OBJECTIVE - Numerous studies have suggested a decreased risk of cancer in patients with diabetes on metformin. Because different comparison groups were used, the effect magnitude is difficult to estimate. Therefore, the objective of this study was to further analyze whether, and to what extent, use of metformin is associated with a decreased risk of cancer in a cohort of incident users of metformin compared with users of sulfonylurea derivatives. RESEARCH DESIGN AND METHODS - Data for this study were obtained from dispensing records from community pharmacies individually linked to hospital discharge records from 2.5 million individuals in the Netherlands. The association between the risk of cancer in those using metformin compared with those using sulfonylurea derivatives was analyzed using Cox proportional hazard models with cumulative duration of drug use as a time-varying determinant. RESULTS - Use of metformin was associated with a lower risk of cancer in general (hazard ratio 0.90 [95% CI 0.88-0.91]) compared with use of sulfonylurea derivatives. When specific cancers were used as end points, similar estimates were found. Dosage-response relations were identified for users of metformin but not for users of sulfonylurea derivatives. CONCLUSIONS - In our study, cumulative exposure to metformin was associated with a lower risk of specific cancers and cancer in general, compared with cumulative exposure to sulfonylurea derivatives. However, whether this should indeed be seen as a decreased risk of cancer for the use of metformin or as an increased risk of cancer for the use sulfonylurea derivatives remains to be elucidated.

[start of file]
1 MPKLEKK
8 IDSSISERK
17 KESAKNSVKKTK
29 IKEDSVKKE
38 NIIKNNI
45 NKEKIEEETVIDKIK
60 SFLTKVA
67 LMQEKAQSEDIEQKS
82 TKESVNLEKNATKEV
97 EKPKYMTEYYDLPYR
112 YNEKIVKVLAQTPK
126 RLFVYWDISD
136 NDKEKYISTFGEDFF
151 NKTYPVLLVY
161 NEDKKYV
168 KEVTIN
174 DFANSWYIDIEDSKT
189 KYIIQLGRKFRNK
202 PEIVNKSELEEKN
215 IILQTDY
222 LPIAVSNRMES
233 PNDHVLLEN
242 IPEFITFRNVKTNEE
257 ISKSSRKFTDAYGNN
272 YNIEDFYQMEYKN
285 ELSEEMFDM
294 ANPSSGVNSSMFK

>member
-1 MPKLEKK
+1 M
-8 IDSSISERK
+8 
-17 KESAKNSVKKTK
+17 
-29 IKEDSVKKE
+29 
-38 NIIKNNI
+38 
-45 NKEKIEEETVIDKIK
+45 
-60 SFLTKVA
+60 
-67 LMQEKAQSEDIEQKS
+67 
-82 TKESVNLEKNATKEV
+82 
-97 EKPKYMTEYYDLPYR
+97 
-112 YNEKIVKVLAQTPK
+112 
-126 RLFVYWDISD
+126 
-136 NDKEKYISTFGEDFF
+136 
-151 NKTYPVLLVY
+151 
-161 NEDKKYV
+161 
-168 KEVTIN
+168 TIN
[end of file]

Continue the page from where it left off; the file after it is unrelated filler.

dx.doi.org/10.2337/dc11-0857, hdl.handle.net/1765/62380
Diabetes Care
Erasmus MC: University Medical Center Rotterdam

Ruiter, T.R, Visser, L.E, van Herk-Sukel, M.P.P, Coebergh, J.W.W, Haak, H.R, Geelhoed-Duijvestijn, P.H.L.M, … Stricker, B.H.Ch. (2012). Lower risk of cancer in patients on metformin in comparison with those on sulfonylurea derivatives: Results from a large population-based follow-up study. Diabetes Care, 35(1), 119–124. doi:10.2337/dc11-0857